And Where They Rest:
By Diana E. Bullock-Runge
While conducting the research for this project and reconstructing the history of Hill, Fulper and Stangl potteries, the quest for information has led us down many a twisty path. We have seen glimpses of the lives and deeds of the principles of these companies throughout the 164 years of manufacturing. They were real people with imagination, vision, energy and brilliant business ability who forged the future for many residents of Flemington and Trenton. Our research brought us to their final resting-place in Flemington.
Johann Martin Stangl, 1888-1972, still reigns over the hills and valleys of Hunterdon County from this spot at the Prospect Hill Cemetery in Flemington.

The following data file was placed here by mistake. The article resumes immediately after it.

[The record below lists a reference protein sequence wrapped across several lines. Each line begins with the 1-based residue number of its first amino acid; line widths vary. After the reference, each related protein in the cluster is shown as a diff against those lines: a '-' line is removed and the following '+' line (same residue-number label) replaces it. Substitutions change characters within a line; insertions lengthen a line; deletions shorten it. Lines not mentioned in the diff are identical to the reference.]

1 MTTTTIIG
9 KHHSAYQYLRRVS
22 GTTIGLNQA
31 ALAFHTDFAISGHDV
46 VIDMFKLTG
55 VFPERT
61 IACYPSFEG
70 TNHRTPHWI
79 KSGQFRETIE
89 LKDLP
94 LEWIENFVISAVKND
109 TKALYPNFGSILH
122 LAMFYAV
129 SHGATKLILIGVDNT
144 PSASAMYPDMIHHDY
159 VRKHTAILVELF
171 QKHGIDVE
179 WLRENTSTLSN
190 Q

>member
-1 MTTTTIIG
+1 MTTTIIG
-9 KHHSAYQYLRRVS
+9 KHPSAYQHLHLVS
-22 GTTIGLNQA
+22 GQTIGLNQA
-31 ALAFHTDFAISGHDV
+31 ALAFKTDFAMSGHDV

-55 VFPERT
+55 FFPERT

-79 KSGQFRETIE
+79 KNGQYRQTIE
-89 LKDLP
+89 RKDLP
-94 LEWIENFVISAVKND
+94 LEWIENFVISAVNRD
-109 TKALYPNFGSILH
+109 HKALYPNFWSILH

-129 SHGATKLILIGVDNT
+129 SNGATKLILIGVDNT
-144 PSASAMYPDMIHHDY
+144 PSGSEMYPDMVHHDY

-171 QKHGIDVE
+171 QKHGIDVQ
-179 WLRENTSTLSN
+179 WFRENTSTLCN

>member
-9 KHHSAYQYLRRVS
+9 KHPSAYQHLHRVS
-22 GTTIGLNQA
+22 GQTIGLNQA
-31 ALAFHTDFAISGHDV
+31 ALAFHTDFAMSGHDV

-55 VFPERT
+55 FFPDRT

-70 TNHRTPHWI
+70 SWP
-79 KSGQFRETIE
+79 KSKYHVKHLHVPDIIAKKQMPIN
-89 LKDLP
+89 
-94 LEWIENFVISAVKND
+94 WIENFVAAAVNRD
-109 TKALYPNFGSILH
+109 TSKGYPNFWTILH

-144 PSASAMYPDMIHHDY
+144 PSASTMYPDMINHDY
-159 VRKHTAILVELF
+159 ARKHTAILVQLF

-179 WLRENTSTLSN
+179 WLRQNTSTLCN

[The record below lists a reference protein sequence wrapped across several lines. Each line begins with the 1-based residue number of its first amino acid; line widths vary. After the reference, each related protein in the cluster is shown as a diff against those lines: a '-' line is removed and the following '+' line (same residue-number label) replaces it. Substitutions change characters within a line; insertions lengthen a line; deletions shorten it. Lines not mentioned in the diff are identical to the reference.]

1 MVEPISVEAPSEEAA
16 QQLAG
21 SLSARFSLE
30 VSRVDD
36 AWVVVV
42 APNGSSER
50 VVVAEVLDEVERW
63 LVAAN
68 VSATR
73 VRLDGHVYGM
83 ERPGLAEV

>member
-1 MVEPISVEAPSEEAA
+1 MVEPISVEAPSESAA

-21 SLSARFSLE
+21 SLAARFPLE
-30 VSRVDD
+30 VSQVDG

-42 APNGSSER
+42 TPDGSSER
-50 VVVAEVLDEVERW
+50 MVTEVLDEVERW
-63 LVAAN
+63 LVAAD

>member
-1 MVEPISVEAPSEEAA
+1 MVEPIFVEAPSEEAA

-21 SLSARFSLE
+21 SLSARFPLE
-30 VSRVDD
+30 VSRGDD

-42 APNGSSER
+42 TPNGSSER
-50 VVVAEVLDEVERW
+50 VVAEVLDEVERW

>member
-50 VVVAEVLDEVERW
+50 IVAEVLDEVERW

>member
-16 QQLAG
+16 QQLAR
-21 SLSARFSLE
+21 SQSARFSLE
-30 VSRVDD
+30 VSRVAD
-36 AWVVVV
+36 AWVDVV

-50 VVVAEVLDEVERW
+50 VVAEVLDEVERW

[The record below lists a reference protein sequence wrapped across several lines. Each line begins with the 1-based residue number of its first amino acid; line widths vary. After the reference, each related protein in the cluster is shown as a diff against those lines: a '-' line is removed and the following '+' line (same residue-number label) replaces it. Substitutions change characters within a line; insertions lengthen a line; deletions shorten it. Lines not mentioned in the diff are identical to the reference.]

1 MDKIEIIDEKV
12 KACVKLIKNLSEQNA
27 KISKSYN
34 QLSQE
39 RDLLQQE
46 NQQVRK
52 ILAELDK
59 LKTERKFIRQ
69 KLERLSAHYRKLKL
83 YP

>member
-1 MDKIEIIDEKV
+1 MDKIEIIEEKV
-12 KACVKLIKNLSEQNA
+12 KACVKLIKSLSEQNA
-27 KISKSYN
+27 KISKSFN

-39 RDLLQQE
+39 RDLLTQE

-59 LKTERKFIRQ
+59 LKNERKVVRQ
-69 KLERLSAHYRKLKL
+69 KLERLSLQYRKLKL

The Stangl family monument stands among many familiar old-time Hunterdon County surnames at Prospect Hill Cemetery.
In another section of the cemetery, we found many of the Fulper family markers.
Abram (also known as Abraham) Fulper, 1815-1881.
Jane Fulper, his wife, 1820-1899.
Infant Fulper child, Alfred B.
Infant Fulper child, "Little Harry".
This monument memorializes several members of the Fulper family, William Hill Fulper, II 1872-1928 with his sister Julia Fulper and her husband Philip Craig are indicated here. On another side of the same monument are William Hill Fulper, 1840-1887 and his wife, Mary Higgins Fulper, who died December 1914.
Fulper Pottery's Master Potter, John Kunsman, 1864-1946.